There are over one hundred Modal Space Articles which discuss various modal testing topics in detail.

These articles were originally published in Experimental Techniques by the Society for Experimental Mechanics and Blackwell Publishing.

The articles can be found on the University of Massachusetts Lowell website: Modal Space Articles

These articles were originally published in Experimental Techniques by the Society for Experimental Mechanics and Blackwell Publishing.

The articles can be found on the University of Massachusetts Lowell website: Modal Space Articles

- 2004 – The Polymax modal curvefitting algorithm is introduced in the Shock and Vibration Journal: “B. Peeters, H. Van der Auweraer, P. Guillaume, J. Leuridan, The Polymax frequency-domain method: a new standard for modal parameter estimation?”.

The Polymax algorithm was a collaboration between industry and academia. It was co-developed by Siemens and the University of Brussels (VUB).

The algorithm was well adopted by industry due to its clean and straightforward stabilization diagrams.

For more information on modal curvefitting and Polymax, see the article: Getting Started with Modal Curvefitting.

The algorithm was well adopted by industry due to its clean and straightforward stabilization diagrams.

For more information on modal curvefitting and Polymax, see the article: Getting Started with Modal Curvefitting.

- 2016 – The “Maximum Likelihood Estimation of a Modal Model” (MLMM) algorithm is published in the Mechanical Systems and Signal Processing Journal.

MLMM Modal Parameter estimator automatically iterates on the parameters of the initial modal model to optimize the fit between the synthesized FRFs from a modal model and the measured Frequency Response Function (FRF) data.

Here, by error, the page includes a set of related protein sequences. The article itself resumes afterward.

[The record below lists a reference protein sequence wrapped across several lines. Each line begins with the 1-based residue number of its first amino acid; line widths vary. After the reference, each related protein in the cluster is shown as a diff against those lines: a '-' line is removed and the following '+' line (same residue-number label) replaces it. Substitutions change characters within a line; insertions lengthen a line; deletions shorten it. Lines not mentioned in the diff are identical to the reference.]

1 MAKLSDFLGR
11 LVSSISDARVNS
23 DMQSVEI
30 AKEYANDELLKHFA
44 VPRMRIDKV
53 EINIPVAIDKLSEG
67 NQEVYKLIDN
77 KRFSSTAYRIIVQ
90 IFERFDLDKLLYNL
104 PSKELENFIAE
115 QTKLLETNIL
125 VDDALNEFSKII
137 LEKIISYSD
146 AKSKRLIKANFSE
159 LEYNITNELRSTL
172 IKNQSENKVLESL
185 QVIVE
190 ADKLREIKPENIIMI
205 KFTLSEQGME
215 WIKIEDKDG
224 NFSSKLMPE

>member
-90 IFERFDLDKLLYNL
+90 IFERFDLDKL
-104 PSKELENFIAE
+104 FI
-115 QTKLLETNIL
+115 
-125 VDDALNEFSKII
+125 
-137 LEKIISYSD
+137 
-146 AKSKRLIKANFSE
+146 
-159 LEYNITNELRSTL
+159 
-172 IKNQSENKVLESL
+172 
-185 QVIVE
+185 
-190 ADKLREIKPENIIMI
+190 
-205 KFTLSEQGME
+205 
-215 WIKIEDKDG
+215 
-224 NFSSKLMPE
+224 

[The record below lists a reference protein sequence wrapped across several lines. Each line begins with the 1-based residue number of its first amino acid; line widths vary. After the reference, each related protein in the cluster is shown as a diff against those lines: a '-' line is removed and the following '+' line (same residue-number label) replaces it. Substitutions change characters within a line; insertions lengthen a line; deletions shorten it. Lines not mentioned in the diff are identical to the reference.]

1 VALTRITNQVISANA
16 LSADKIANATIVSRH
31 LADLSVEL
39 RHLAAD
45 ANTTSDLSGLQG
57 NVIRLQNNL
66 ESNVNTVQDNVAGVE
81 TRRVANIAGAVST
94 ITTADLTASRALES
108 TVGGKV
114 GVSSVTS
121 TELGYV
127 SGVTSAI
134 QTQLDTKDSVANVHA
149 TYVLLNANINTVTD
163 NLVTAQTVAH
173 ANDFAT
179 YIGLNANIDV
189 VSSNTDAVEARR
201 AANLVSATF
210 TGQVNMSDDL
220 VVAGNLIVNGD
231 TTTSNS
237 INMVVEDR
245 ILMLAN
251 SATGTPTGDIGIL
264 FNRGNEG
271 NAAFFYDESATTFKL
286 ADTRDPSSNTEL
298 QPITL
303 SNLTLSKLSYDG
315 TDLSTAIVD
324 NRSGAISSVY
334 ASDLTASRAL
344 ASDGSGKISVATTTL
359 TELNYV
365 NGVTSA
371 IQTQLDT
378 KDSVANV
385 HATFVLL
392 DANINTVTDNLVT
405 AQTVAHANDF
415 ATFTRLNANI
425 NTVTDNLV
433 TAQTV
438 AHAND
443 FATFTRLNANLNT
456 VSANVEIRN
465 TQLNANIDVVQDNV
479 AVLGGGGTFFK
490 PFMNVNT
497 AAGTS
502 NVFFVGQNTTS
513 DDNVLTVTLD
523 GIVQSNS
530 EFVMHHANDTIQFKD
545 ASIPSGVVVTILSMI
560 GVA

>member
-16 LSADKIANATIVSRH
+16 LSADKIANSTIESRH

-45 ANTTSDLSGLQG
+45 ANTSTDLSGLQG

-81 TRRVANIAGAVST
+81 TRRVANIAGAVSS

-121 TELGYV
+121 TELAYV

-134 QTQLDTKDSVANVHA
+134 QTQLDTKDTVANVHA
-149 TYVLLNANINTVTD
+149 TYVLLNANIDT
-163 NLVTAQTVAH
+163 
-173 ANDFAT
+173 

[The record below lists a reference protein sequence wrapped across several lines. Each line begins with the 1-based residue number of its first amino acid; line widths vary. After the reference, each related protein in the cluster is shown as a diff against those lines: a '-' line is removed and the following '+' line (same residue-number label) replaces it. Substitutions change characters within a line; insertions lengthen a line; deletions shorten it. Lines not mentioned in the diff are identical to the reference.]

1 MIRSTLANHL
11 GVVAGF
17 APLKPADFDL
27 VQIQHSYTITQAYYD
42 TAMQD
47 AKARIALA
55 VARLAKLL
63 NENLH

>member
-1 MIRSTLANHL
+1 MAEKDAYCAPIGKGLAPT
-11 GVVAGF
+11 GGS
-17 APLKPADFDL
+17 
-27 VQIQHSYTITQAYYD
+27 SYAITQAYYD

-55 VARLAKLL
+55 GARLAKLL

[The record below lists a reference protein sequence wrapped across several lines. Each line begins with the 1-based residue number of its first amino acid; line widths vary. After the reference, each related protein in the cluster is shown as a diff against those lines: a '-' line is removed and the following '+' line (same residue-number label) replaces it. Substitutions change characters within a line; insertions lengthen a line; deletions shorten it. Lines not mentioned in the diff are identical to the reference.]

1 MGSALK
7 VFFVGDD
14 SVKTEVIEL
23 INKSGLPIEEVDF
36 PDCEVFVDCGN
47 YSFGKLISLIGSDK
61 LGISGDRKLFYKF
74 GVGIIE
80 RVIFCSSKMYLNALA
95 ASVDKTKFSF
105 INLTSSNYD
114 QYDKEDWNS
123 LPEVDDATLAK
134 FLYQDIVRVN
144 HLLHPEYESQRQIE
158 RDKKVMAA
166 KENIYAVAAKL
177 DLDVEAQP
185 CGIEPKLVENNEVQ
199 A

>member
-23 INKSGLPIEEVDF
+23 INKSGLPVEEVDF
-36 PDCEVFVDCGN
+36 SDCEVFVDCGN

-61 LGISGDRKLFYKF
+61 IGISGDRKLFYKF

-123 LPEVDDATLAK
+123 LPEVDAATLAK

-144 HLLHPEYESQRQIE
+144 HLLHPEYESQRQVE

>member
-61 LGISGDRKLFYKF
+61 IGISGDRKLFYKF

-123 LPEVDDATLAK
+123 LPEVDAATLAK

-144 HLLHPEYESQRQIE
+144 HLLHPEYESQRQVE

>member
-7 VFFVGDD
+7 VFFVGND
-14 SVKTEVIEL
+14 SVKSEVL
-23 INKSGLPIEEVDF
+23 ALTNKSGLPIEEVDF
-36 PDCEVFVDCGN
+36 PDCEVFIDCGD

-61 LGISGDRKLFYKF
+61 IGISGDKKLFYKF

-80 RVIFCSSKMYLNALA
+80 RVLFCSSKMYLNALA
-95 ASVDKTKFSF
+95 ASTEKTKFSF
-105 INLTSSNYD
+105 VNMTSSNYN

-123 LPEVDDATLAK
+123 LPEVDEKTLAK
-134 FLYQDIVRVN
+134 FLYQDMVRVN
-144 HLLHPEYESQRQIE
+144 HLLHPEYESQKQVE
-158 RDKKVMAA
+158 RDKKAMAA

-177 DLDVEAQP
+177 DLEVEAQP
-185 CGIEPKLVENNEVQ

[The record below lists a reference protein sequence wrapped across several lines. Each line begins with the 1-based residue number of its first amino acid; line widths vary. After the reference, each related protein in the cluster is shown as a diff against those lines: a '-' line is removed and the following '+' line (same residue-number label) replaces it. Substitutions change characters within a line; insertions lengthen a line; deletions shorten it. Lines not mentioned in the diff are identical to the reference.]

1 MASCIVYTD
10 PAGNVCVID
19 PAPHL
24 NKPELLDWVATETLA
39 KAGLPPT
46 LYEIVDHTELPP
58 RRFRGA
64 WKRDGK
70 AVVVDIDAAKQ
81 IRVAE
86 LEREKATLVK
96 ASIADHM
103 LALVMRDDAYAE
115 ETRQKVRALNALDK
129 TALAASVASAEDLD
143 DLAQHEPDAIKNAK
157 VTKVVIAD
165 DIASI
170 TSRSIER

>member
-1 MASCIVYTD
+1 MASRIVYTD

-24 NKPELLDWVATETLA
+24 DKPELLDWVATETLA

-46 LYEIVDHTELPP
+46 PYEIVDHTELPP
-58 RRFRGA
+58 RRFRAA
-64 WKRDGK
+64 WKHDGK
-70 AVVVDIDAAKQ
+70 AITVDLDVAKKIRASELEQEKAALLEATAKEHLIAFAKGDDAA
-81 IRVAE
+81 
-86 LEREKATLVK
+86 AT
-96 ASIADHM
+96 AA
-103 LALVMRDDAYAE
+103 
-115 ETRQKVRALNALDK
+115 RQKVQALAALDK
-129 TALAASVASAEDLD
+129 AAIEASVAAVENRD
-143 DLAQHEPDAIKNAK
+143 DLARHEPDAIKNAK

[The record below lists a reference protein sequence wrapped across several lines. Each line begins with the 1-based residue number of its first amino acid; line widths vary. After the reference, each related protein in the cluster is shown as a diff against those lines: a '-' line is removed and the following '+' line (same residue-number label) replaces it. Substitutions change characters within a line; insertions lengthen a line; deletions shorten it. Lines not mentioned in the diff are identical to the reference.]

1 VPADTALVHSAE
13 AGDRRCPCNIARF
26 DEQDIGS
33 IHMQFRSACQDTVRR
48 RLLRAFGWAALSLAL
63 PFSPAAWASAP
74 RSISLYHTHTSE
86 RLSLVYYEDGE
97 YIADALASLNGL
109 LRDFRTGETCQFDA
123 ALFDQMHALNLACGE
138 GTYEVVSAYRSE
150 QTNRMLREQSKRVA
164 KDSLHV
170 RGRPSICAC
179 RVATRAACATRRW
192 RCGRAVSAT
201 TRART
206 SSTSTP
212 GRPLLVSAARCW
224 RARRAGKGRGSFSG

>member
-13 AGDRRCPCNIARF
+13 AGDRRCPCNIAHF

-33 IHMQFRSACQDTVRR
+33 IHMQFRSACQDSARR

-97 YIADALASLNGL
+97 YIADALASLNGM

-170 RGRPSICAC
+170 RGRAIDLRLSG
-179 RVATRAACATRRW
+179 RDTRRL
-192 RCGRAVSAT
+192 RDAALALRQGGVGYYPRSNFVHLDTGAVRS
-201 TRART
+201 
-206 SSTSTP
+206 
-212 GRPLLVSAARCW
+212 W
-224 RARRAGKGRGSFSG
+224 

More about the MLMM method: Maximum Likelihood estimation of a Modal Model (MLMM)

More about the MLMM method: Maximum Likelihood estimation of a Modal Model (MLMM)

**Related Links:**

- Structural Dynamics and Vibration On-Demand Webinars
- Index of Testing Knowledge Articles
- Natural Frequency and Resonance
- Modal Testing: A Guide
- Simcenter Testlab Impact Testing
- Modal Impact Testing: Getting the Best FRF
- Modal Impact Testing: User Defined Impact Sequence
- What Modal Impact Hammer Tip Should I Use?
- Modal Testing: Driving Point Survey
- Modal Tips: Roving hammer versus roving accelerometer
- Attach Modal Shaker at Stiff or Flexible Area of Structure?
- Using Pseudo-Random for High Quality FRF measurements
- Multi Input Multi Output MIMO Testing
- Simcenter Testlab MIMO FRF Testing
- Ground Vibration Testing and Flutter
- What is Frequency Response Function (FRF)?
- Dynamic Stiffness, Compliance, Mobility, and more...
- How to Calculate Damping from a FRF?
- Simcenter Testlab: Rigid Body Calculator
- Getting Started with Modal Curvefitting
- Modal Assurance Criterion
- Correlating Simulation and Modal Test Results with Simcenter 3D
- Simcenter Testlab Modal Analysis: Modification Prediction
- Import CAD into Simcenter Testlab
- Animate CAD Geometry
- Alias Table: Mapping Test Data to Geometry
- Geometry in Simcenter Testlab
- Maximum Likelihood estimation of a Modal Model (MLMM)
- Simcenter Testlab: Multi-Run Modal Analysis
- What is Operational Modal Analysis?
- Performing Operational Modal Analysis in Simcenter Testlab
- What is an Operational Deflection Shape (ODS)?